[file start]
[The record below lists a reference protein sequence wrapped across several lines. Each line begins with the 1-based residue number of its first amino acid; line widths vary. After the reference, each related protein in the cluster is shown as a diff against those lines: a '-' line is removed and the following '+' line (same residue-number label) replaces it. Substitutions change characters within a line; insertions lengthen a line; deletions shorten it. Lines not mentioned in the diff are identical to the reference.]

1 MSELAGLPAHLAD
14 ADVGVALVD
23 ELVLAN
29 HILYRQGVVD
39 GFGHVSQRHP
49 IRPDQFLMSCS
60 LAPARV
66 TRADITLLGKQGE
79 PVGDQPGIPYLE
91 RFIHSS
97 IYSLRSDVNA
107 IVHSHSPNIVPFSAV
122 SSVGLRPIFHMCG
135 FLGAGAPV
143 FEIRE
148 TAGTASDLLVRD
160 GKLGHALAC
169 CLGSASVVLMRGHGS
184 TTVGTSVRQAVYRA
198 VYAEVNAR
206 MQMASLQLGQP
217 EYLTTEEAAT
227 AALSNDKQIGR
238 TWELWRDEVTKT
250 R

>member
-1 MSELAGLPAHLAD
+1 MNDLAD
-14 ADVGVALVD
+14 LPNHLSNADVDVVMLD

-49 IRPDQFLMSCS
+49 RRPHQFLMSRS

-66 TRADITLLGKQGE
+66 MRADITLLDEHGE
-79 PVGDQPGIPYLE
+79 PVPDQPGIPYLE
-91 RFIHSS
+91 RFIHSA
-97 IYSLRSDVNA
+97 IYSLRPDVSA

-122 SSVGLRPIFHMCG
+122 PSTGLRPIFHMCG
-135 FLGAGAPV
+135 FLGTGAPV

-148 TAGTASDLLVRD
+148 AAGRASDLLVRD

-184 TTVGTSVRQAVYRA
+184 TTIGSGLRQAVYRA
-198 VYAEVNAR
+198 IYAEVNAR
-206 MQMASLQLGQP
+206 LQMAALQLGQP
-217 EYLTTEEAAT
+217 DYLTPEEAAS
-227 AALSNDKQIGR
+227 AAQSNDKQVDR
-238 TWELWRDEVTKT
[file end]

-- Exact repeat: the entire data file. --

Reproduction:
[The record below lists a reference protein sequence wrapped across several lines. Each line begins with the 1-based residue number of its first amino acid; line widths vary. After the reference, each related protein in the cluster is shown as a diff against those lines: a '-' line is removed and the following '+' line (same residue-number label) replaces it. Substitutions change characters within a line; insertions lengthen a line; deletions shorten it. Lines not mentioned in the diff are identical to the reference.]

1 MSELAGLPAHLAD
14 ADVGVALVD
23 ELVLAN
29 HILYRQGVVD
39 GFGHVSQRHP
49 IRPDQFLMSCS
60 LAPARV
66 TRADITLLGKQGE
79 PVGDQPGIPYLE
91 RFIHSS
97 IYSLRSDVNA
107 IVHSHSPNIVPFSAV
122 SSVGLRPIFHMCG
135 FLGAGAPV
143 FEIRE
148 TAGTASDLLVRD
160 GKLGHALAC
169 CLGSASVVLMRGHGS
184 TTVGTSVRQAVYRA
198 VYAEVNAR
206 MQMASLQLGQP
217 EYLTTEEAAT
227 AALSNDKQIGR
238 TWELWRDEVTKT
250 R

>member
-1 MSELAGLPAHLAD
+1 MNDLAD
-14 ADVGVALVD
+14 LPNHLSNADVDVVMLD

-49 IRPDQFLMSCS
+49 RRPHQFLMSRS

-66 TRADITLLGKQGE
+66 MRADITLLDEHGE
-79 PVGDQPGIPYLE
+79 PVPDQPGIPYLE
-91 RFIHSS
+91 RFIHSA
-97 IYSLRSDVNA
+97 IYSLRPDVSA

-122 SSVGLRPIFHMCG
+122 PSTGLRPIFHMCG
-135 FLGAGAPV
+135 FLGTGAPV

-148 TAGTASDLLVRD
+148 AAGRASDLLVRD

-184 TTVGTSVRQAVYRA
+184 TTIGSGLRQAVYRA
-198 VYAEVNAR
+198 IYAEVNAR
-206 MQMASLQLGQP
+206 LQMAALQLGQP
-217 EYLTTEEAAT
+217 DYLTPEEAAS
-227 AALSNDKQIGR
+227 AAQSNDKQVDR
-238 TWELWRDEVTKT